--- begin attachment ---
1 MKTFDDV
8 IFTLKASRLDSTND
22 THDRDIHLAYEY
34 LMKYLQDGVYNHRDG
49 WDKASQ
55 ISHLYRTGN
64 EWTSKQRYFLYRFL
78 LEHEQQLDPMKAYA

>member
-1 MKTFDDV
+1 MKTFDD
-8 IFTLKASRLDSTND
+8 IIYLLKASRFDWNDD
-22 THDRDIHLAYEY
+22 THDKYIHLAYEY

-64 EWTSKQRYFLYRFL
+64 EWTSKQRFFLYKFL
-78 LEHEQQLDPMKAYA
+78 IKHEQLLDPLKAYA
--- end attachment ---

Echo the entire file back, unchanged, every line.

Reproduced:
1 MKTFDDV
8 IFTLKASRLDSTND
22 THDRDIHLAYEY
34 LMKYLQDGVYNHRDG
49 WDKASQ
55 ISHLYRTGN
64 EWTSKQRYFLYRFL
78 LEHEQQLDPMKAYA

>member
-1 MKTFDDV
+1 MKTFDD
-8 IFTLKASRLDSTND
+8 IIYLLKASRFDWNDD
-22 THDRDIHLAYEY
+22 THDKYIHLAYEY

-64 EWTSKQRYFLYRFL
+64 EWTSKQRFFLYKFL
-78 LEHEQQLDPMKAYA
+78 IKHEQLLDPLKAYA